DRO: What’s the level of competition in the class, especially regarding the quality of drivers?

Kirk: I’ll tell you what, if you go down and look at the reaction times and the consistency of these cars from yesterday and today, you’re going to find these guys are dead on. I’d put this whole group of Outlaw 10.5 drivers right up there with anybody in the pro ranks. I mean, you can go look at just about anybody’s ticket and you’ll see a four-oh light, a four-ten light, or a four-twenty light. And that’s what it takes to win; there ain’t nobody givin’ up nothin’ here. Everybody’s looking for the edge.

DRO: Is it fun racing, though?

Kirk: Oh yeah, it’s fun, this is a great bunch of guys to race with. But it’s a full-time job, too; we promote our business out of doing this deal.

DRO: What would it cost if someone wanted to get into this type of racing? What would a turn-key operation cost?

Kirk: A competitive turn-key car is gonna’ run you about $150,000, and then you’ve got your customer preferences. So it’s not a cheap class. In the late-‘90s people were taking older back-halved cars and putting big cubic-inch motors in there and going out and running 4.90s, and at that time that was great. Now, it requires state-of-the-art chassis and state-of-the-art tune-ups, and there’s guys out here testing every day of the week to do this right.

DRO: What does it take these days to be competitive?

Kirk: You have to be able to run a 4.68 to a 4.72 with a .420 reaction time and that will get you to the final round at just about any race.

DRO: What does this class offer potential sponsors?

Kirk: Well, just like the pro classes in NHRA and IHRA, we’ve got the big rigs and they can be just like a rolling billboard heading down the highway. We’re out here two or three days
each weekend between testing on Friday, qualifying Saturday, and racing on Sunday. And we’re out here every weekend, continuously up and down the roads, usually two or three days a week.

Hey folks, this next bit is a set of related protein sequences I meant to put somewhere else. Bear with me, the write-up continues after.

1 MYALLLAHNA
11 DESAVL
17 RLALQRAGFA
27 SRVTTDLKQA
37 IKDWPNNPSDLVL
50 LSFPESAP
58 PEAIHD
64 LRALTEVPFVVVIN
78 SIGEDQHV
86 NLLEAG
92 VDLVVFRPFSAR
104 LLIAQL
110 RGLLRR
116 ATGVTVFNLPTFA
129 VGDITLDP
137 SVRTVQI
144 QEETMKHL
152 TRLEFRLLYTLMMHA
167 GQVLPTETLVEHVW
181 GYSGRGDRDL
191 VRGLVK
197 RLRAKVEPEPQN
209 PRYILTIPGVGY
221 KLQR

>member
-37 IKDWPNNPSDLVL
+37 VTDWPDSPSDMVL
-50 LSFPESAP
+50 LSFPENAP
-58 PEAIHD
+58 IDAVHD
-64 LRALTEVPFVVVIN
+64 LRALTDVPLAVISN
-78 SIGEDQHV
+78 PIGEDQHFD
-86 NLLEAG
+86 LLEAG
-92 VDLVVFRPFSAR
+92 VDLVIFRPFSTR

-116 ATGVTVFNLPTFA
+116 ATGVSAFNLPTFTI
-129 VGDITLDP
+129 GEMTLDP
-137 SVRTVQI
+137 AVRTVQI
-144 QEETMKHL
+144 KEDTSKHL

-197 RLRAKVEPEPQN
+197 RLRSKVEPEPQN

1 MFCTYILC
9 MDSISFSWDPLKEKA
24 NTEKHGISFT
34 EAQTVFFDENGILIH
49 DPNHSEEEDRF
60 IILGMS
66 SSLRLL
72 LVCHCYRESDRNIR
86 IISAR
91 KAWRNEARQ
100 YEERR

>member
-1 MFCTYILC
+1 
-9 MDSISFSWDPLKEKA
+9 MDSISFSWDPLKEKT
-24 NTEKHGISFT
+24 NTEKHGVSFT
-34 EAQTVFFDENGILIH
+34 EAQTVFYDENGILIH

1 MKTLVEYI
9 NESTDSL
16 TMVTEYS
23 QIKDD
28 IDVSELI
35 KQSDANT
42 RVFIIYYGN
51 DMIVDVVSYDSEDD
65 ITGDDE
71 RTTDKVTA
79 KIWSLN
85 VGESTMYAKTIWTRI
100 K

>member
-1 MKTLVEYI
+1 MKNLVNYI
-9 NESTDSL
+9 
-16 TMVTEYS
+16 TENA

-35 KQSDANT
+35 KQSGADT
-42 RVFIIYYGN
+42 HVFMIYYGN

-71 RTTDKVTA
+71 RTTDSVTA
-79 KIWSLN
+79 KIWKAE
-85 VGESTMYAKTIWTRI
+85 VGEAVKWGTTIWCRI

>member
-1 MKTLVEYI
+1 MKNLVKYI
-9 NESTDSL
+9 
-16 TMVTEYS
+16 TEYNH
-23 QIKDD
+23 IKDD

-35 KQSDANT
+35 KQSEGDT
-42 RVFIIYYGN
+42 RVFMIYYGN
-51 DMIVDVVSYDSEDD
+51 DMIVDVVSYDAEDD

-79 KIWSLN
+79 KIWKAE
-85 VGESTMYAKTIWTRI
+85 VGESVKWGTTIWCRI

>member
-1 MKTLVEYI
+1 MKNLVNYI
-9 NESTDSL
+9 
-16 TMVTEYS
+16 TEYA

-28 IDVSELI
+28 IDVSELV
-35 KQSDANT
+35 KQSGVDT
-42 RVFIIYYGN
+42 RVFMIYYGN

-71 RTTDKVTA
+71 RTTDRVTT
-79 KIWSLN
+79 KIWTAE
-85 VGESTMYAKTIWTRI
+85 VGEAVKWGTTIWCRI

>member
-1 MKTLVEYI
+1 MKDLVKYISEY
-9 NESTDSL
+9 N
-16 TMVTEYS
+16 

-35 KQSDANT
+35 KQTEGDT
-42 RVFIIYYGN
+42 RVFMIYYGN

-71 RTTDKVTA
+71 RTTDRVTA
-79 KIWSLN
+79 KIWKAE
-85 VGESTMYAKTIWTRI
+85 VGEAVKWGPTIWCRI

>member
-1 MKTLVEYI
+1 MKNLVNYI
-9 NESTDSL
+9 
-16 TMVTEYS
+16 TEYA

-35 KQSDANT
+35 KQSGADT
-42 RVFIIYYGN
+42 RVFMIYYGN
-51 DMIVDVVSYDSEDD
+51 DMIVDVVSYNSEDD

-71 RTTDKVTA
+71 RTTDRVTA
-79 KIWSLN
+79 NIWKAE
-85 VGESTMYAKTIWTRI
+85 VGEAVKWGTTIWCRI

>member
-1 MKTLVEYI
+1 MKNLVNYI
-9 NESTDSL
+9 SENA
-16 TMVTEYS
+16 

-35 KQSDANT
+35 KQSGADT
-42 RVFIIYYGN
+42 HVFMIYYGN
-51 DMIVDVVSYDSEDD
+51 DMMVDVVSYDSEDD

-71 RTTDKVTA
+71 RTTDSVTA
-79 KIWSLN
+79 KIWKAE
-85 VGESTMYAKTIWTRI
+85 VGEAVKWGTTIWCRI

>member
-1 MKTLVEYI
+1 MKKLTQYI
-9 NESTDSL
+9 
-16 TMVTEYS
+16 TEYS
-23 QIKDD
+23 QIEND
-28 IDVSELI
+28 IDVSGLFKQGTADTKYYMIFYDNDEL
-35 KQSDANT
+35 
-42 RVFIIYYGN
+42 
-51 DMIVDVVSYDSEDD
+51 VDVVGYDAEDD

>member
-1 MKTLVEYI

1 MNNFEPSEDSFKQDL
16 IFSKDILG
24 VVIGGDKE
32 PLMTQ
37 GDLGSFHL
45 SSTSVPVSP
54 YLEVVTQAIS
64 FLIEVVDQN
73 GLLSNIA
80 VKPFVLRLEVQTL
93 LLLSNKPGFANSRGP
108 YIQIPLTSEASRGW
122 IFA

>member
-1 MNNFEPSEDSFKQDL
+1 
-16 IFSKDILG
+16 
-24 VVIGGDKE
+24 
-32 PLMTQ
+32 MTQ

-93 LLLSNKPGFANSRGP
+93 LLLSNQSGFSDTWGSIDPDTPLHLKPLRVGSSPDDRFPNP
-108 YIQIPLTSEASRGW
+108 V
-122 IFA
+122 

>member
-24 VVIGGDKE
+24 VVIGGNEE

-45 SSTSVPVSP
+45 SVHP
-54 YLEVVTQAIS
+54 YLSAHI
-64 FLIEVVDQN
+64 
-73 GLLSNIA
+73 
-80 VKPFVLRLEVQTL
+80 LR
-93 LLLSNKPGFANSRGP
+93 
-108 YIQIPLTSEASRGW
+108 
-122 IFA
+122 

DRO: Do you see this class taking off nationally the way Pro Mod eventually did, or will it always be just a popular class at the eighth-mile southeastern tracks?

Kirk: I think it will come around. I mean, last year we had a $20,000-to-win race at Huntsville and we had 56 cars show up. So, that’ll tell you what’s out there. And there’s talk of an organization out of Texas that’s basically got the same style of cars with big tires and they’ve turned that whole program into a 10-inch tire deal. So that’s going to really increase how many cars you can get to these races, especially later on in the year where there’s larger payouts.

DRO: What would you want people to know about your race team?

Kirk: Just that we’re die-hard racers. It takes a lot of work and a lot of effort, and my guys at the shop work 24-hours-a-day, sometimes seven-days-a-week to get this car ready. Plus, my wife Lynne is behind me a hundred percent, along with my stepdaughter, Brooke. We’ve also got two team guys, Michael Lynch and Ronnie McGibbony, and it takes everybody’s support to run this operation, no question about it.